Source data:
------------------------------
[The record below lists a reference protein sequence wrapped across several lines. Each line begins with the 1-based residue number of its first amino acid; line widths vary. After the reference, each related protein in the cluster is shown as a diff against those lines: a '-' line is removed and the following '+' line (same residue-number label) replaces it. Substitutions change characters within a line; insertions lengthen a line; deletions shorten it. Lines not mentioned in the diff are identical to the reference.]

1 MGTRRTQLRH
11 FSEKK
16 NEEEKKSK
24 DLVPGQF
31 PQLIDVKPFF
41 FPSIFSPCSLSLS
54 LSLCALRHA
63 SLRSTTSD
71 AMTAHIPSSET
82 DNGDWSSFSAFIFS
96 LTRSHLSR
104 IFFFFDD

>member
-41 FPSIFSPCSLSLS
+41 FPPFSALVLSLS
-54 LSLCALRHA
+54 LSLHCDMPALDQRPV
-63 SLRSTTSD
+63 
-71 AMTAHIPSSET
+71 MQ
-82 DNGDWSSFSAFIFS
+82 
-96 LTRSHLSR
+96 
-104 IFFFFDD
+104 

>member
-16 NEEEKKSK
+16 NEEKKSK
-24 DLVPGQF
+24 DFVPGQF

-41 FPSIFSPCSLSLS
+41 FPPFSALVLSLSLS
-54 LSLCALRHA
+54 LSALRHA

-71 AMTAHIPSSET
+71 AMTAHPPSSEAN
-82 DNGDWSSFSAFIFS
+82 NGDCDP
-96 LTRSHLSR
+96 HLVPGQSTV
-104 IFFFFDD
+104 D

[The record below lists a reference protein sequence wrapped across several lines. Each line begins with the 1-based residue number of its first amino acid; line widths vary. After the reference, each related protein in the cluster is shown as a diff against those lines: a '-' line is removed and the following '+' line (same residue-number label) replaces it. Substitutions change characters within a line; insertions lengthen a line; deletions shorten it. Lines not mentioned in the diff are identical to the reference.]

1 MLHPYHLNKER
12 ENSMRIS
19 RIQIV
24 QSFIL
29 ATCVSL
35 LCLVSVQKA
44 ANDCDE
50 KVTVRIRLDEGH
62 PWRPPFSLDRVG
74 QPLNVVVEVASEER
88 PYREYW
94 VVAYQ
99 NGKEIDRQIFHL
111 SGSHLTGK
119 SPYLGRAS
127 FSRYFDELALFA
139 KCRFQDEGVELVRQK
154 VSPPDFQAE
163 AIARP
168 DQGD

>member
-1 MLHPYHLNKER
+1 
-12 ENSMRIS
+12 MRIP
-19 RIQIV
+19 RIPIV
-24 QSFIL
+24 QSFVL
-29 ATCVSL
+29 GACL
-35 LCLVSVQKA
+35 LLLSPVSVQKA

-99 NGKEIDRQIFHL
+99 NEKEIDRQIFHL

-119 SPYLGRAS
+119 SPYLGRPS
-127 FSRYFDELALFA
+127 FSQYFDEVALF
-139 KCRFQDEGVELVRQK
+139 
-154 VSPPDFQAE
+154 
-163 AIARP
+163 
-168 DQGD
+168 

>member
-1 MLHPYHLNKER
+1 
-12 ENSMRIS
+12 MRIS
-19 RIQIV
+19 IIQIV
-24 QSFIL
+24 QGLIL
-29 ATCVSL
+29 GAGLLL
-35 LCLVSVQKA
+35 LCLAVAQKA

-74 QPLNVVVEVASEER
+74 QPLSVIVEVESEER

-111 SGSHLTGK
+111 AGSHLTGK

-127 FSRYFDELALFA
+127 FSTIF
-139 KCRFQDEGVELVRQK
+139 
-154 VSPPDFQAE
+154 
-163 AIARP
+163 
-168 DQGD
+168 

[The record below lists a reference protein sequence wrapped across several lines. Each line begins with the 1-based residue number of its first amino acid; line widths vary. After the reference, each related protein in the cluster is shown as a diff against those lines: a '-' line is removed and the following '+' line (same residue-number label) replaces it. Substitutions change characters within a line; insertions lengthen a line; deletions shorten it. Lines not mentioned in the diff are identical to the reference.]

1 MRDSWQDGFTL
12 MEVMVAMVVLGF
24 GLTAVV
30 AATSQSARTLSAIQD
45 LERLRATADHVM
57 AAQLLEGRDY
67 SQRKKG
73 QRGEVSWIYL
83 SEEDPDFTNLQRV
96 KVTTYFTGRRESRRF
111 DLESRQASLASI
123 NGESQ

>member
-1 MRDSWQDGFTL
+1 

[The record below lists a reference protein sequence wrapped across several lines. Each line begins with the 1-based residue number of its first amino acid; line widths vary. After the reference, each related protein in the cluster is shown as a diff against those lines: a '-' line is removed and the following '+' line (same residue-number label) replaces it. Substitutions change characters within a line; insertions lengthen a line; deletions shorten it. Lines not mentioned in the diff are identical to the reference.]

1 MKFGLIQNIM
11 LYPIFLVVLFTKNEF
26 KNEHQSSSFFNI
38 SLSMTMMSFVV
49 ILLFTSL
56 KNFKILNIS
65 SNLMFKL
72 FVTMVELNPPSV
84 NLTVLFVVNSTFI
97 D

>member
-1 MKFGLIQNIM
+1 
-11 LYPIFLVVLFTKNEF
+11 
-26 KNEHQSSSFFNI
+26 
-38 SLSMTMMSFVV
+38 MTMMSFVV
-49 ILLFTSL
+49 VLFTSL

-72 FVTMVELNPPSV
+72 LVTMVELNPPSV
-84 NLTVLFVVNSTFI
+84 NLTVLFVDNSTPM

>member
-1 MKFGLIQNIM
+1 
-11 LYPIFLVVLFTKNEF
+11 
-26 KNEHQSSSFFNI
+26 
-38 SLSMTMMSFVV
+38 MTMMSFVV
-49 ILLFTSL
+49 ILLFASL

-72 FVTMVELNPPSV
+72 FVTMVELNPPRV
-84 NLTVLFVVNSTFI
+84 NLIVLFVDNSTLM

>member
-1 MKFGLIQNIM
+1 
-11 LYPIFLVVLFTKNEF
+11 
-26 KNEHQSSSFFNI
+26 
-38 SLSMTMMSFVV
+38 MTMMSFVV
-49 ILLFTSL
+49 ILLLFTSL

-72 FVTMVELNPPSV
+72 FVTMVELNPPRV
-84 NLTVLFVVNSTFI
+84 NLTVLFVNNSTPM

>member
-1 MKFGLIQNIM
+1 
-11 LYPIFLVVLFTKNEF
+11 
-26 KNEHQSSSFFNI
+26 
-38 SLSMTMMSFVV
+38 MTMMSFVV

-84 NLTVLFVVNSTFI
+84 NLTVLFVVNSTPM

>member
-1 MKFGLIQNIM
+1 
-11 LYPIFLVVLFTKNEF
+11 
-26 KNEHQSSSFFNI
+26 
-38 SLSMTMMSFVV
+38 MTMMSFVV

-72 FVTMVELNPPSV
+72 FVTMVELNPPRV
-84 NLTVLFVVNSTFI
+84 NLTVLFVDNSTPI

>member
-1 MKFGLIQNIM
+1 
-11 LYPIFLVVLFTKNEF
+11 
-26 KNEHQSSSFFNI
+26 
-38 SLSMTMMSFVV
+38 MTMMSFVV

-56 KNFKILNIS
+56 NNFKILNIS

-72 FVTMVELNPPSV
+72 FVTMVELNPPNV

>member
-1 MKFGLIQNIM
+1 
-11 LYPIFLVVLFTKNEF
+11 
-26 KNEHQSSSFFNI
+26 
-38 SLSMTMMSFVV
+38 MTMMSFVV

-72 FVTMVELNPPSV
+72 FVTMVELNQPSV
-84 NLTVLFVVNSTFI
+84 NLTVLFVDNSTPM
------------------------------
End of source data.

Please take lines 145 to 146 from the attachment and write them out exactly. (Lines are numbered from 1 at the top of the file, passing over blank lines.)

72 FVTMVELNPPSV
84 NLTVLFVVNSTFI